Easter Countdown – Part 1 “Johnathan has a starring role”
Over the next few days, I am planning a countdown to my most favorite holiday. Each and every year, I stand in awe of what actually took place on that hill almost two thousand years ago. At church, our pastor has a sermon series on the the last words/phrases of Christ. It has been amazing and inspirational. This a-typical weather has been a blessing too – as Easter symbolizes the rebirth of God’s creation in the physical world as well as the spiritual world.
Having grown up in the deep South, I am enamored with all things Easter. My favorite tradition outside of church is the egg hunt. I can still remember the annual egg hunt at the college president’s house where the eggs where hidden in the backyard, down the hill, for as far as my little eyes could see.
Since I recently read an article in Mary Jane’s farm about being an idealist, I realize now that I tend to romanticize my Southern upbringing as a place where all good things happen like a perfect blend of The Walton’s, Steel Magnolias, and just a pinch of sass from Designing Women and Fried Green Tomatoes. So, I will confess to you all the part of the story that I often leave out. The eggs we hunted in that blazing Georgia sun, were not plastic ones . . . but yes, the real deal.
Part of that idealism comes from having a wonderful imagination and dogged persistence that this world can be a better place. Sometimes that change for the better needs to start at home. So that’s exactly what we did last night as a family. We relished being together, by taking a pause from our crazy schedule. We took time to create a little project that involved remembering what this week really means as Christians, spending time together and using one of our beloved outdoor friends.
I have wanted to do this project for years, but just never seemed to get organized in time to pull it off. Once I saw that we were reclaiming our Sunday evening, we managed to pull it off. Our biggest problem was finding a rock to do the job. I asked the kids if they knew if we had a rock about this big. (Imagine me holding my two hands together to form a circle.) The response was swift. “Oh, I think Johnathan could work.” Wow! I had forgotten about him.
Johnathan is a “pet” rock that was actually a gift to Reed’s garden from Grandpa Phil and Grandma Rhoda. Since his arrival he has had appearances in many practical jokes, play times, and sometimes family dinners. Remember I stated that imagination is a big part of my (and subsequently my children’s) existence, so it didn’t faze me at all that there was a rock in the back yard with a big name. And no, Johnathan isn’t the only inanimate object around here that has a name and personality. (My kids will never have to worry about the definition of personification in school.)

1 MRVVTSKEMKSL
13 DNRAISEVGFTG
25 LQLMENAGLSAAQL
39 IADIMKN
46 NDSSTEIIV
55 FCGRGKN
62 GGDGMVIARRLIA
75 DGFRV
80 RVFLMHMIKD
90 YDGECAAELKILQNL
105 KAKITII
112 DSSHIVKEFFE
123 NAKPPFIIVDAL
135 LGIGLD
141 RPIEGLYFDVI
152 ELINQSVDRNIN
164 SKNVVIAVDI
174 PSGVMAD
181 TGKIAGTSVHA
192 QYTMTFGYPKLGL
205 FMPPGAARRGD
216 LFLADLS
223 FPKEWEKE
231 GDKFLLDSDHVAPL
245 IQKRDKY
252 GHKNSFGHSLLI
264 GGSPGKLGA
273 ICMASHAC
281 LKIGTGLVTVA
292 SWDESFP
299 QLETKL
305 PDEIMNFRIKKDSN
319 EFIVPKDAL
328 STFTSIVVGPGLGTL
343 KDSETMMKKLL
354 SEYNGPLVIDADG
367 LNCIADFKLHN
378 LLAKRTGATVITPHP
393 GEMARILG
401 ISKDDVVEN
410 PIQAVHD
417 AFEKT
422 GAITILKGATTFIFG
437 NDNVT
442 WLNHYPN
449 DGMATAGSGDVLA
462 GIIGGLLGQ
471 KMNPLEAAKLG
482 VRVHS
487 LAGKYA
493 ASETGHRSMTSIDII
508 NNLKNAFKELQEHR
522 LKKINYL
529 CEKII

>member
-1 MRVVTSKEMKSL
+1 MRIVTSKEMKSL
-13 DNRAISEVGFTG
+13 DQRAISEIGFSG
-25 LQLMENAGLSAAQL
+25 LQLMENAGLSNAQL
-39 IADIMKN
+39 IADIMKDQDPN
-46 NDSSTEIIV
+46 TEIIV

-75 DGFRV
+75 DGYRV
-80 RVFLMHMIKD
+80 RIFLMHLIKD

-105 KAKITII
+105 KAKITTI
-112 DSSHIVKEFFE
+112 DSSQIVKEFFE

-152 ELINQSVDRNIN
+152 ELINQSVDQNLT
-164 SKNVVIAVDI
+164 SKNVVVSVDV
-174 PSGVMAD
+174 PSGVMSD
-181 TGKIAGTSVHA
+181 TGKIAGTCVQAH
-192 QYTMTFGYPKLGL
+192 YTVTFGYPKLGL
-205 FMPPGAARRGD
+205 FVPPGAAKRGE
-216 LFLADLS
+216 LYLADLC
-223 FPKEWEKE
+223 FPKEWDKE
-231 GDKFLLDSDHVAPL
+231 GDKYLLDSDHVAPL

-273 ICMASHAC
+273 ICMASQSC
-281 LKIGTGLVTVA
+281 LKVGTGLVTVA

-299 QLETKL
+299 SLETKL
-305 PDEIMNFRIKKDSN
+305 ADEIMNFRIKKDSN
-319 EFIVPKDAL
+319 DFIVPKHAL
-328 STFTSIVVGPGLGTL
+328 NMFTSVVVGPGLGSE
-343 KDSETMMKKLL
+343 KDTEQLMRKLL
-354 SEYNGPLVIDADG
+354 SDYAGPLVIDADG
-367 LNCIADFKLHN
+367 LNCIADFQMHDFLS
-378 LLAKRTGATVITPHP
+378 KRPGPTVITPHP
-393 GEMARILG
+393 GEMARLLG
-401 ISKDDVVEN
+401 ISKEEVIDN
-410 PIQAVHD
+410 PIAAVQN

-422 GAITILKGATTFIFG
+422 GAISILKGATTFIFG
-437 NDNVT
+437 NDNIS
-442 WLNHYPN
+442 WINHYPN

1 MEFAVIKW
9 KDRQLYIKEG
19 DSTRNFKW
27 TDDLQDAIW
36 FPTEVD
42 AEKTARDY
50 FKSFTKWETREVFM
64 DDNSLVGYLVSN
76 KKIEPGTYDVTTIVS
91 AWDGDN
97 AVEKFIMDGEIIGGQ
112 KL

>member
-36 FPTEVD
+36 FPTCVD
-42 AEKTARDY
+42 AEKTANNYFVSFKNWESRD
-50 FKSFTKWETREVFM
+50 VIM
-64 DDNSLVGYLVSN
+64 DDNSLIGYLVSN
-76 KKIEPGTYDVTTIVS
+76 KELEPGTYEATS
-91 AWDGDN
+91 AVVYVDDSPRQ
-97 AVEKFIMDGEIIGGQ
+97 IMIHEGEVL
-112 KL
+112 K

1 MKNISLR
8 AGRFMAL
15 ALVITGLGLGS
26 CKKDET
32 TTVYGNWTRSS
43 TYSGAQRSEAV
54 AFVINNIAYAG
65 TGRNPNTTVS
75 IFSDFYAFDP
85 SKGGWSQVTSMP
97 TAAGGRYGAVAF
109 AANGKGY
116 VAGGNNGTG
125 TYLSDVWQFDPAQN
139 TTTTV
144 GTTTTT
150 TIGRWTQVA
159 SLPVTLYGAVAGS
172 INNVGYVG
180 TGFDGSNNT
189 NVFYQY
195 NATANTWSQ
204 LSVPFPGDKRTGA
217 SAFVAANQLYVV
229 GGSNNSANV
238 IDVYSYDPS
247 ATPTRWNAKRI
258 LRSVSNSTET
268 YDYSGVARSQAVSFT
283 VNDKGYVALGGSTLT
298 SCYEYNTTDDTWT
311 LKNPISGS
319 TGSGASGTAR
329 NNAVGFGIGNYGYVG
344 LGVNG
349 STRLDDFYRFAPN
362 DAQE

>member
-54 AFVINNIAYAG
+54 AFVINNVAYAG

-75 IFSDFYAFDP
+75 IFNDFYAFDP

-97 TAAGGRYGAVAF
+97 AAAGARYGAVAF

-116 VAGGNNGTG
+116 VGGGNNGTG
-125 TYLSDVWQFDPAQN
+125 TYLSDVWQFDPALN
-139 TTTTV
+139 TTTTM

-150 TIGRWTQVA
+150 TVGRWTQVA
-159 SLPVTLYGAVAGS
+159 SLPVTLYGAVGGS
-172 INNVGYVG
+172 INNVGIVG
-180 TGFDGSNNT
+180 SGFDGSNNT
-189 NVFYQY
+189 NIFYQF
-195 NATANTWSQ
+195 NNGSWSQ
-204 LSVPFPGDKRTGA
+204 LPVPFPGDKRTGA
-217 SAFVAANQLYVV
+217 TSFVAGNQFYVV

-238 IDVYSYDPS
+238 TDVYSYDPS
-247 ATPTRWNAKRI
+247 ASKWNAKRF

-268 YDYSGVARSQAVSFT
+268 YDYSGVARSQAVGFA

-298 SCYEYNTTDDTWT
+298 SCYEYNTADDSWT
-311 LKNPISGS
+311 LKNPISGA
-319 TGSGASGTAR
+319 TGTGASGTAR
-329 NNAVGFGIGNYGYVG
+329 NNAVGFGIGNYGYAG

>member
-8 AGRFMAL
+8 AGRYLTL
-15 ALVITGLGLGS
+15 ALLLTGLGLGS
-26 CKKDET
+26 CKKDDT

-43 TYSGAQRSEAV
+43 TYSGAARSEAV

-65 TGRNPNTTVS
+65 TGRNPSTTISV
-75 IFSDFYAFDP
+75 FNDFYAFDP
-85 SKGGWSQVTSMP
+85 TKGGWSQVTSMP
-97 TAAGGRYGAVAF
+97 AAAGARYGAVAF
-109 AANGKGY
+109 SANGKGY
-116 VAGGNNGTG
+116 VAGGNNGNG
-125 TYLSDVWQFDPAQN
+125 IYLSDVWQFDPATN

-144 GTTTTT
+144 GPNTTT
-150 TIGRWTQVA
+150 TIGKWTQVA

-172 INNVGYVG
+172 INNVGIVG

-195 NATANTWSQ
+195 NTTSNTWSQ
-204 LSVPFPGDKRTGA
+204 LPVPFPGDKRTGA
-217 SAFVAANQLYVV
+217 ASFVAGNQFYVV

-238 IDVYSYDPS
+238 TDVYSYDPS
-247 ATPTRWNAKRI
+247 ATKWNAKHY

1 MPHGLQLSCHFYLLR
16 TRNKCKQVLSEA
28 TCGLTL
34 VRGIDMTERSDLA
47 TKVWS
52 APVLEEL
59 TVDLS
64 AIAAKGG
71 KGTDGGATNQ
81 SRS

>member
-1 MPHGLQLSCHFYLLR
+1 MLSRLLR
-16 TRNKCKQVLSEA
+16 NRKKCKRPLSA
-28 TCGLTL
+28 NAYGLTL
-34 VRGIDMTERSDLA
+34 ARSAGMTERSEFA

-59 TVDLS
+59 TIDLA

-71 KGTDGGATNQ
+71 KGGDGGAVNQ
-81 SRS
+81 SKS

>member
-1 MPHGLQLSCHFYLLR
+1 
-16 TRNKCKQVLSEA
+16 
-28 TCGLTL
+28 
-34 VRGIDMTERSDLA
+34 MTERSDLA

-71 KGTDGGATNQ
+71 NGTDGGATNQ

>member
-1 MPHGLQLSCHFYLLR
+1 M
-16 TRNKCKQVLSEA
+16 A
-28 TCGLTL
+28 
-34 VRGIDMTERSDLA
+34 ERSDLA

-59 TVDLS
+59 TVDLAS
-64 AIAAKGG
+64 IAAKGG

I don’t know exactly who, but someone, dug Johnathan out from his winter hiding spot, and the fun began after supper. We gathered pots, potting soil, grass seed, twigs, thread, and water. What we created was a table sized Calvary garden.
Everyone participated. Even though we know that Johnathan has no feelings, we all surged with pride when we realized what a big job he has this week. What we didn’t expect was how much fun it was to just slow down and do something creative together while focusing on the symbolism of our little garden.
But isn’t that similar to our own faith journeys? How many times do we hustle along, only to get stuck in a rut and then can’t figure out what to do? More than a piece of granite that has very little connection to our lives, we have the Rock of Ages that can bolster us by providing hope . . . if only we turn to him. Rather than a cold piece of stone, we have the one, true, LIVING God who cares about us and wants us to remember his name. He longs for us to call on him. I think deep down I know that is why I love Easter so much, because it is the time each year that I renew my strength by remembering . . . “On Christ, the solid rock, I stand!”
Idealism alert: For anyone who thinks that this project went without a hitch, we will also confess that for a bit we only had two crosses, because Huckleberry (our dog) thought sticks in the house looked mighty tasty. Of course, Sawyer soothed our dismayed emotions by explaining that Huck just thought that it was terrible how Jesus died and he didn’t want a reminder of it.
We used a shallow pot that the kids have for creating fairy and gnome gardens in the summer. Fill the pot about 2/3 full of potting soil and place the smaller pot on it’s side. Play around with the location because you want a good spot for the rock (Johnathan for us!) to be able to roll. Once you are set on location, add your stone. Now add more potting soil over the smaller pot to create the hill. Take 3 small twigs and break them to create crosses. We used sewing thread to tie them together into cross shapes. Secure them in the soil around your hill. Next add grass seed. Water liberally. Water twice every day to encourage sprouting. Good Friday seal your tomb. Easter morning, roll the stone away. He is Risen!